For additional information, please contact us at:

The Law Offices of Michael A. Dye, PA, 1 East Broward Boulevard #700, Fort Lauderdale, FL 33301 (954)990-0525

DUI Manslaughter Defense

DUI Manslaughter Defense

Analysis of Postmortem Specimens

Strict Liability vs Causation

Florida had a strict liability DUI manslaughter statute until 1986.  All the state needed to prove was that the defendant was driving while impaired, was involved in a car accident and somebody died as a result of the car accident. It did not matter if the defendant was at fault for the accident. The legislature amended the DUI manslaughter statute in 1986 to include the element of causation.

Constitutional Issue with Strict Liability

The problem with the strict liability DUI manslaughter statute, in my opinion, was that the criminal culpability for a misdemeanor DUI and the criminal culpability for a DUI manslaughter was equal. A good argument could be made that the strictly at liability DUI manslaughter statute violated the 8th Amendment of the United States Constitution as a cruel and unusual punishment. The current DUI manslaughter statute requires the state to prove the following: 1) driving under the influence; 2) an accident resulting in death and 3) and that the defendant was somehow at fault for the accident. The causation element must be proved independent of impairment.

Not My Fault Defense

Defending DUI manslaughter cases is difficult under any circumstances. It is human nature to look for somebody to blame when somebody dies before their time.  It is also human nature to not speak ill of the dead.  However, a legally viable defense to DUI manslaughter is that the decedent was at fault for the accident even though the defendant was driving drunk. The defendant would be guilty of DUI, but not DUI manslaughter in that scenario. The “not my fault defense” is a particularly difficult proposition to sell to a jury. In essence, you are saying to the jury “Yes, my client was driving drunk. Yes, my client was involved in a fatal car accident. However, the car accident was the dead guy’s fault.”

Theory vs. Reality

Nobody ever gets screwed by the law in a bar exam essay question.  However, this is not a law school exam question. Defense attorneys need to stop thinking about legal theory and focus on where the rubber meets the road.  Technically, the defense bears no burden of proof, but if this is your defense, you are going to need to show some solid evidence.  The jury is looking to blame somebody and there is a good chance that it is going to be the defendant.  Personally, I wouldn’t want to use this defense if it did not have a strong factual basis.  The risk of alienating the judge and jury by blaming the victim without any serious basis is too great.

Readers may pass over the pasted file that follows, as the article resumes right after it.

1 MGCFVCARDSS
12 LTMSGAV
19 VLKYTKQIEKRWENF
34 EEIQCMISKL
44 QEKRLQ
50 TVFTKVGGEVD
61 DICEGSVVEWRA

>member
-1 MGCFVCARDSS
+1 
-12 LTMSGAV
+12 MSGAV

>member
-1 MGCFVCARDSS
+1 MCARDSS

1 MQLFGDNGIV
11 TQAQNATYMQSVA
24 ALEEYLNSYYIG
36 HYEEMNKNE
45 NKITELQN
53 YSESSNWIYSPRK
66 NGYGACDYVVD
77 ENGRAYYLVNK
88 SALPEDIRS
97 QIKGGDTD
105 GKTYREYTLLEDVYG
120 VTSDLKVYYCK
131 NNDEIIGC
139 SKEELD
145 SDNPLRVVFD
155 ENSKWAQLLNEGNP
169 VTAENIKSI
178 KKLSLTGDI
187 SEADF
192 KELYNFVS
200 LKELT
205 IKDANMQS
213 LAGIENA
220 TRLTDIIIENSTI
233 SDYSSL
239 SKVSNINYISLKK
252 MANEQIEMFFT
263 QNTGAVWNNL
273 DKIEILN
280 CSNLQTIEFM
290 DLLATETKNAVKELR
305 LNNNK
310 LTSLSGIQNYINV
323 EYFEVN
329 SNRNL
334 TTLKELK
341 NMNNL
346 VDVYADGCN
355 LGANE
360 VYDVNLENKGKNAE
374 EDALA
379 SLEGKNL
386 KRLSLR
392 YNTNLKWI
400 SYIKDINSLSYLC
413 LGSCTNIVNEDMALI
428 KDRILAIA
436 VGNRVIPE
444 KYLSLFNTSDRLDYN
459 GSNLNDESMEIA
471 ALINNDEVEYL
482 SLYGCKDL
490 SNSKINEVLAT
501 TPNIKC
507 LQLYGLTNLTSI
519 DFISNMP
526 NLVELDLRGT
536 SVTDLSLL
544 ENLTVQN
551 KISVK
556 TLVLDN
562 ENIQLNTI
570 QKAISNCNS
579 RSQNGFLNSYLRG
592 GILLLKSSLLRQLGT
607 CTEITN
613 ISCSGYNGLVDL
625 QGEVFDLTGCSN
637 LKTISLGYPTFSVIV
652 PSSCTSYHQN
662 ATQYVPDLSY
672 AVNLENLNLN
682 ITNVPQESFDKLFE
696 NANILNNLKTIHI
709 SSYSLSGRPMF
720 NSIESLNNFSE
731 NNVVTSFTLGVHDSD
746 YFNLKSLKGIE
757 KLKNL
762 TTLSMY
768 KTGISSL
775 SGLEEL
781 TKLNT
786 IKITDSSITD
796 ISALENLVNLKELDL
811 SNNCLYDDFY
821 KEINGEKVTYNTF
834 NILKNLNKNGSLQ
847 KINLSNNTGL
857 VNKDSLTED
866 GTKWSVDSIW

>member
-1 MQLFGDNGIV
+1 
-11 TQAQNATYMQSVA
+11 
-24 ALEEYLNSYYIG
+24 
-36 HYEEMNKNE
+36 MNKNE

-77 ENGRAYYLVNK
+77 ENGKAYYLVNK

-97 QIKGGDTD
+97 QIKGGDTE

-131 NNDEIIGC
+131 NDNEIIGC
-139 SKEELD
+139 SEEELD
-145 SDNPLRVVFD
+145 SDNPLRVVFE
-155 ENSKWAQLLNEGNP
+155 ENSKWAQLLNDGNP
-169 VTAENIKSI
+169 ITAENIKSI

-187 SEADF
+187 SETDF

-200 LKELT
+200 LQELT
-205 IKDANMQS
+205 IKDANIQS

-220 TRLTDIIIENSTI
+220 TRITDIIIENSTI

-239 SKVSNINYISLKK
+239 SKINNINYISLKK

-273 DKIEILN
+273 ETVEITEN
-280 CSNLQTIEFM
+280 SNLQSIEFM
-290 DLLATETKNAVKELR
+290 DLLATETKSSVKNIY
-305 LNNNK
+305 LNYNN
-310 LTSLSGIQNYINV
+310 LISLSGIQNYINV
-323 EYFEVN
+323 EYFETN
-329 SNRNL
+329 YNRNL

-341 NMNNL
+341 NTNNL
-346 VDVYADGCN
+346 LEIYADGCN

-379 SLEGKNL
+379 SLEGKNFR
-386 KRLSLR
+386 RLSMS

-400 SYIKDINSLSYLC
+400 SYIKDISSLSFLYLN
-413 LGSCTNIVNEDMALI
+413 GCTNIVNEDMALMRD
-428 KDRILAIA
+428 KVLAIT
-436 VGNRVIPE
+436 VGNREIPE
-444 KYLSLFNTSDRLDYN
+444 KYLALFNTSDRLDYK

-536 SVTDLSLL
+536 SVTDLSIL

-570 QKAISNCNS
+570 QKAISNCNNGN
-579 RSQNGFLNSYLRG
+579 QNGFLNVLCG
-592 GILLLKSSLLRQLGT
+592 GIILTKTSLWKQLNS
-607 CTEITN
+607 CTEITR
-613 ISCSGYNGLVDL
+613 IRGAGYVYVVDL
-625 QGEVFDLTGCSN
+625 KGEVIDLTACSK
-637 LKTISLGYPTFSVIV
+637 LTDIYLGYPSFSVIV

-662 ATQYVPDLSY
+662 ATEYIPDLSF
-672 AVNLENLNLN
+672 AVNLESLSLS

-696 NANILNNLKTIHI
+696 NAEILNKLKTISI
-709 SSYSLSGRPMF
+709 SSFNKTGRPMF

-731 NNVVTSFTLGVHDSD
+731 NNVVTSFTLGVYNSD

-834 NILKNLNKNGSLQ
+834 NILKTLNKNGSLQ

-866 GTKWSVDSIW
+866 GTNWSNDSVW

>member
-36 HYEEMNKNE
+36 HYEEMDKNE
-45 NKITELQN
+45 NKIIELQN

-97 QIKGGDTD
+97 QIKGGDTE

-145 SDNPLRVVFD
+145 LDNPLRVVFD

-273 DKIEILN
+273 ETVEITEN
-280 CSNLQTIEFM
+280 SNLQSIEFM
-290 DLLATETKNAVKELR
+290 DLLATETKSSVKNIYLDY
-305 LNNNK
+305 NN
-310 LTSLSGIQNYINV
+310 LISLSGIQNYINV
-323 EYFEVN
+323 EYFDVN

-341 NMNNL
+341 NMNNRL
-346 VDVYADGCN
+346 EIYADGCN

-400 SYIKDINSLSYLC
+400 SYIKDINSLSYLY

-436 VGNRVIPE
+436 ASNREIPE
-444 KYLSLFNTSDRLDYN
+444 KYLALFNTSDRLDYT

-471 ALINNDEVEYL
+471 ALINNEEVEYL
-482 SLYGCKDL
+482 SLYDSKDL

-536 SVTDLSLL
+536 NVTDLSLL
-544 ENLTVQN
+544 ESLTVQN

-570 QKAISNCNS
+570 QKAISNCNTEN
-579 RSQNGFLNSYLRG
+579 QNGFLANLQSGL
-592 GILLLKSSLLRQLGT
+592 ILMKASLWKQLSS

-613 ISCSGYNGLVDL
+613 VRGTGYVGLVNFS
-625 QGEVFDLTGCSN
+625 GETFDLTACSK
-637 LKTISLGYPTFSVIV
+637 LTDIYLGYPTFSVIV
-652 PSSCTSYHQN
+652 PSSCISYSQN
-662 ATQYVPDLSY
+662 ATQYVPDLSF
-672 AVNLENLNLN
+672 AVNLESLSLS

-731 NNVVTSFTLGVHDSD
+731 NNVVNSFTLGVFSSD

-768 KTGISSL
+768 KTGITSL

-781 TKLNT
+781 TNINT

Where to Find the Evidence

The autopsy report from the County Medical Examiner’s Office is a valuable source of information for the defense. Please note that the Medical Examiner’s Office may be called something different in another state.  Biological specimens, such as blood and urine, are preserved during the course of an autopsy. Toxicology testing is performed on the specimens. The results of the toxicology tests may show that the was under the influence of some sort of drug or alcohol at the time of the accident.

It should be relatively easy to establish whether the decedent was under the influence of a drug at the time of the accident. The postmortem blood sample will identify the drugs in his or her system at the time of death. Postmortem quantitative analysis of controlled substances in a decedent’s blood is another topic for another time. The biggest problem that defense attorneys run into when trying to evaluate the culpability of the decedent is the quantitative analysis of ethyl alcohol in the decedent’s blood.

No matter what methods are used, using the BAC at the time of autopsy in order to determine the decedent’s impairment at the time of the accident is an educated guess at best and gross speculation at worst.  The reason for the uncertainty is because alcohol can be produced or destroyed in between the time of death in the time of the autopsy. Autolysis is defined as the self digestion or destruction of an organism’s own cells through the action of its own enzymes. This begins to occur within hours of an individual’s death and his present throughout the vast majority of the vascular system within hours. The result is an environment which supports the endogenous production of alcohol. Multiple environmental factors contribute in determining if endogenous alcohol is produced or the extent of the endogenous production. The two most significant are typically time and temperature.

Postmortem BAC Testing is Never Ideal

We obviously want the BAC to be as accurate as possible. In an ideal world we would like to have a blood sample taken from the decedent as soon as possible after the accident and a second blood sample taken 45 minutes to an hour after the first blood sample with both being prior to death. If that is the case, we would probably not need to use the postmortem sample.